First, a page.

How Do Plants Get Nutrients?

Plants get nutrients by absorbing them from the soil and also by forming sugars through photosynthesis. Photosynthesis is the process whereby plants absorb light energy from the sun to convert carbon dioxide and water into sugar.

Plants contain vessels, similar to arteries, that transport nutrients and water around the plant. Water is absorbed by the roots of the plant into transport vessels called xylem. Sugars are transported in vessels called phloem. Both xylem and phloem act as the vascular structures that feed nutrients to every part of the plant and help it grow.

The other method by which plants obtain food, photosynthesis, occurs on the leaves of plants. Leaves are a particular shape to maximize the surface area to absorb as much light as possible. This is also why plants grow upward, as they are in direct competition with other plants for light. The leaves absorb this light as a form of energy, which can be used to form sugars inside the plant.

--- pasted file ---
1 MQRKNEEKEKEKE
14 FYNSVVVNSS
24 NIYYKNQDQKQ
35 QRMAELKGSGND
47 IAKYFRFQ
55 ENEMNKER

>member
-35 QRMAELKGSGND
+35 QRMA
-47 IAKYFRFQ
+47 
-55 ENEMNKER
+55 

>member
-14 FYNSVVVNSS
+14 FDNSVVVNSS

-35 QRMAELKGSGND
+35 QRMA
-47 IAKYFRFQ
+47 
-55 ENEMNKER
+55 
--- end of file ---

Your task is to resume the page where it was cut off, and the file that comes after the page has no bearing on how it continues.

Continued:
Veins are present across the face of a leaf. The plant uses the veins to move water and food, helping the plant grow. The combined effect of water absorption from soil, photosynthesis and this vascular architecture is what is responsible for the production and delivery of nutrients to plants.